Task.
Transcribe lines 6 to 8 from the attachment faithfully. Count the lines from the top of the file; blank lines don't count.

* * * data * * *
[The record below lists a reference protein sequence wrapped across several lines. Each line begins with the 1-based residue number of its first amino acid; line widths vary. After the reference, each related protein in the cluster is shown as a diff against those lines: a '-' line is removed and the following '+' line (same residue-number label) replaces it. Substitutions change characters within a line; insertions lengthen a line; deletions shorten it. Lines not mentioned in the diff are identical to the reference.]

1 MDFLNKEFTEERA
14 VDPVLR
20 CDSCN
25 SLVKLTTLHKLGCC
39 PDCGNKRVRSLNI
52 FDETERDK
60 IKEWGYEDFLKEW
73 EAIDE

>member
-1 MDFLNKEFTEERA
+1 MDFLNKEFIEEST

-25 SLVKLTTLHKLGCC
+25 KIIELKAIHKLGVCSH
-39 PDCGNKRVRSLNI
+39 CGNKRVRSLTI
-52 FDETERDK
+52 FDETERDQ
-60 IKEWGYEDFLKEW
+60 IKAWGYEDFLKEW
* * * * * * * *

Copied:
39 PDCGNKRVRSLNI
52 FDETERDK
60 IKEWGYEDFLKEW